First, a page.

When I started reading The Fault in Our Stars, I thought for a while that I would probably have quit reading if it weren’t this month’s selection in our book club. But if I had quit, I would have missed out on a moving story.
There’s nothing objectionable in the first few chapters, there’s just not much that’s particularly thought-provoking either. Yes, it’s a shame these young people are dying of cancer, but that’s not enough of a reason to want to listen in on their lives as they hang out together and watch movies or play video games.
Perhaps it was when Hazel talked about An Imperial Affliction, a book that was like scripture to her, that I began to get more interested. I couldn’t understand her obsession with finding out what happened to the characters in the novel after it ended, but I was intrigued by the insights in the novel and their effect on her.
Her deepening relationship with Augustus offers further insights on these young people’s views on both life and death, from the perspective of those who have had to come to grips with such things far younger than most. They don’t want anyone’s pity; they would really rather not have their physical problems noticed at all. (Of course, they would really rather be ordinary, healthy teenagers, but cancer took that away from them.)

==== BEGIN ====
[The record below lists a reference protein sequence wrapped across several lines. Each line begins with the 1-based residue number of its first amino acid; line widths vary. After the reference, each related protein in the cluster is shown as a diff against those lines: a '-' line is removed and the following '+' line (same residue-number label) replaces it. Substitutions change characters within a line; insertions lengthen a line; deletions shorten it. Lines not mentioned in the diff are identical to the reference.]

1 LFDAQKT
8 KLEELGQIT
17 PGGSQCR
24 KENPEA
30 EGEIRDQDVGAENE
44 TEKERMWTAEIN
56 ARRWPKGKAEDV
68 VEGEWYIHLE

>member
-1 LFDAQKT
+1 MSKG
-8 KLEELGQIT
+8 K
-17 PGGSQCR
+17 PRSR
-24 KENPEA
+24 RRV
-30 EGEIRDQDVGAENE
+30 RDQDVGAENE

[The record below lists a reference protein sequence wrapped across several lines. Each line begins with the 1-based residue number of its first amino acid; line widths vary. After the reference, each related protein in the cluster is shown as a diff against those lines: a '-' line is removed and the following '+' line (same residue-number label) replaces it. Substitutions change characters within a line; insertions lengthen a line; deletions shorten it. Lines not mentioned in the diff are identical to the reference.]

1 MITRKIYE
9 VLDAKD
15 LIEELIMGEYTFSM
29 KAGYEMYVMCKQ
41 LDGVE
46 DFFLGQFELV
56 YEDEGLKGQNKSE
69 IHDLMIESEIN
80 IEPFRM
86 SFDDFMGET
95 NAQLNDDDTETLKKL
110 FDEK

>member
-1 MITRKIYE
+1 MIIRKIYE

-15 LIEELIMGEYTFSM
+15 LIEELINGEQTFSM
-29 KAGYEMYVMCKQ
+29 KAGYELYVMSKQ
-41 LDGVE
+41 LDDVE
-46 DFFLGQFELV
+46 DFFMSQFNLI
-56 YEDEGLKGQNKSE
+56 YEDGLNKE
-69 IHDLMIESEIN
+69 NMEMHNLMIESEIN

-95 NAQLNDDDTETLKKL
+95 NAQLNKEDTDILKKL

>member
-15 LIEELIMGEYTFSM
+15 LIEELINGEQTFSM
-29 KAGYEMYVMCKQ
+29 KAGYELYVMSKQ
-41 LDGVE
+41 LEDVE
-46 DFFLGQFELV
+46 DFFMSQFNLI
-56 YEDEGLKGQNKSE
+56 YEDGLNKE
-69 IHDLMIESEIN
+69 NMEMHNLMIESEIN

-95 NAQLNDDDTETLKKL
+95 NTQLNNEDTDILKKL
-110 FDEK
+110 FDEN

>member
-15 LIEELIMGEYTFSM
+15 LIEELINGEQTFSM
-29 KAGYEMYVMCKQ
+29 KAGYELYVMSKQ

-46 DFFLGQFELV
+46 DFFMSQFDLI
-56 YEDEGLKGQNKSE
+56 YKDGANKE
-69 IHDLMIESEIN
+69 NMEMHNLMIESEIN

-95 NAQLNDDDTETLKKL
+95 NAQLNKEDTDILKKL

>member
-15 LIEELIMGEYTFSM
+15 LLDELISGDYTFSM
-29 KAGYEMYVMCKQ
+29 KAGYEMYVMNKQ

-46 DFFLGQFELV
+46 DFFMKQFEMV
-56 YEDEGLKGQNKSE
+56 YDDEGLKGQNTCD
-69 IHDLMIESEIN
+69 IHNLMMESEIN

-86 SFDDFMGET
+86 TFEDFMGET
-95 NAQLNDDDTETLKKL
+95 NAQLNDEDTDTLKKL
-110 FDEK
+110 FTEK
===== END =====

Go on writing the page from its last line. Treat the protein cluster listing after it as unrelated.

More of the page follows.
I have known a few people whose son or daughter was dying of cancer, but none of them especially well, and I didn’t know their children. I have wondered sometimes why it seems that all these children dying young seem so heroic, facing their pain and impending death with such good spirits.
This book says it really isn’t that way. Not that some young people aren’t that way, but that young people dying of cancer (or anything else) are neither more nor less likely than anyone else to have great strength of character. Some are a joy to be around; others, not so much.
One interesting discussion was about Augustus’s wish he could really make a difference with his life. Most of us want that, I imagine, and young people especially tend to have very big dreams. (My younger son worries sometimes that he won’t do anything really important in life; I tell him that important doesn’t necessarily mean something large numbers of people will know about.)
Reflecting about this later, Augustus mentions the physician’s dictum “Do no harm” and suggests there’s something to be said for a life (he has Hazel in mind) that does no harm. I can’t help but think I would find that a rather empty comfort, whether said about me or someone I loved. I don’t expect to have a wide impact in the world, but I want to have a positive impact in my own small corner of the world, not just avoid having a negative impact.
One reader review at amazon.com says that the characters aren’t really believable, that the teenagers don’t really sound like teenagers but like John Green. I have relatively little experience of what teenagers are like, mostly limited to having been one and having had one (now 21) and having another now (turns 14 in July). So I don’t know what most teenagers are like, or how having cancer would affect their approach to life.
But according to the leader of our book club, John Green does have experience working with young people with cancer, so I’m inclined to think that his characters reflect the reality he has observed.